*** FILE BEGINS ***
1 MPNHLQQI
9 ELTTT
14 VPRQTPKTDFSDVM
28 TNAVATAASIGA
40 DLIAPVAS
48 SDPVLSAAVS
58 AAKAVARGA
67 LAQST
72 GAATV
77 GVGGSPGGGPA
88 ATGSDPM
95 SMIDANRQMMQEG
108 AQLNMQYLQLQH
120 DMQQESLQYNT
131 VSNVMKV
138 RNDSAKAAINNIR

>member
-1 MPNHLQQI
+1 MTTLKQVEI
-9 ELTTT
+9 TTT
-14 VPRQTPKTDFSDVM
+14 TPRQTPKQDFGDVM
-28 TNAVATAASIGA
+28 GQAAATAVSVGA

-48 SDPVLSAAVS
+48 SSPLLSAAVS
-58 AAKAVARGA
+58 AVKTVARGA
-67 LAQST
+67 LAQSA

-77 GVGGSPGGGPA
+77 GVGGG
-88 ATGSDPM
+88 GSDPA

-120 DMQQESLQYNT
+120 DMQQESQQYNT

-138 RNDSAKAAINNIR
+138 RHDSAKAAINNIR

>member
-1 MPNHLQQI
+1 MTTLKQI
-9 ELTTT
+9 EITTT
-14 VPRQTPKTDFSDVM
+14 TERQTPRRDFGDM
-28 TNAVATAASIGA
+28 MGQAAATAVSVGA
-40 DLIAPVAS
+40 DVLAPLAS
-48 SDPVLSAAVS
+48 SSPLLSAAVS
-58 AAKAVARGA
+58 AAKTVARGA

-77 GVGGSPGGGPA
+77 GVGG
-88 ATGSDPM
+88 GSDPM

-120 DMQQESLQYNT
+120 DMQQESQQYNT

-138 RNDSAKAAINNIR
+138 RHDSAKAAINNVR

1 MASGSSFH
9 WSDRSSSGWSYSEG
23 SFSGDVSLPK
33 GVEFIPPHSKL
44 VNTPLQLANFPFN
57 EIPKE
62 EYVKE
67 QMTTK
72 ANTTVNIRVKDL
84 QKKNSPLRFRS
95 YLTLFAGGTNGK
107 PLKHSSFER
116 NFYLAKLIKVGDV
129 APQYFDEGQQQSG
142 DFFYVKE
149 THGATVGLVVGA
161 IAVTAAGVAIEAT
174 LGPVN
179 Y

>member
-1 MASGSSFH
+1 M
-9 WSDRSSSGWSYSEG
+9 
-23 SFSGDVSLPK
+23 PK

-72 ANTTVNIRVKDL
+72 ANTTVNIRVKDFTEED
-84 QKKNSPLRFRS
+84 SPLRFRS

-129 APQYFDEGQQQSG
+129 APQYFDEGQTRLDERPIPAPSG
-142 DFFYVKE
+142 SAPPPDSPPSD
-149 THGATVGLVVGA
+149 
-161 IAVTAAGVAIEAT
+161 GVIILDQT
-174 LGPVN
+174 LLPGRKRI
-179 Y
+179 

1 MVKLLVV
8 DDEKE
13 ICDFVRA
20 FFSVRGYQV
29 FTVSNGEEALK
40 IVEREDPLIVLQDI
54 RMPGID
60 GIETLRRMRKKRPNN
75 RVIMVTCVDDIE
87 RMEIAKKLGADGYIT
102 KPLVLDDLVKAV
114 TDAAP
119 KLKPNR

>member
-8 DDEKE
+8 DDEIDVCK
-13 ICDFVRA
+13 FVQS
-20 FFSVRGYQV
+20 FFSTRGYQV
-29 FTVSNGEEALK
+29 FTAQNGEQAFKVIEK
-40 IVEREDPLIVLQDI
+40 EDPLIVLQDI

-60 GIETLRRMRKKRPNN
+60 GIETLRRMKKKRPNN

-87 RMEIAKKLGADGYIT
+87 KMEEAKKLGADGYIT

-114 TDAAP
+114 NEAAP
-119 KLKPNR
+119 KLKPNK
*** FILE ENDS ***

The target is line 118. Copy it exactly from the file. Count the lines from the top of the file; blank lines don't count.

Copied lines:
>member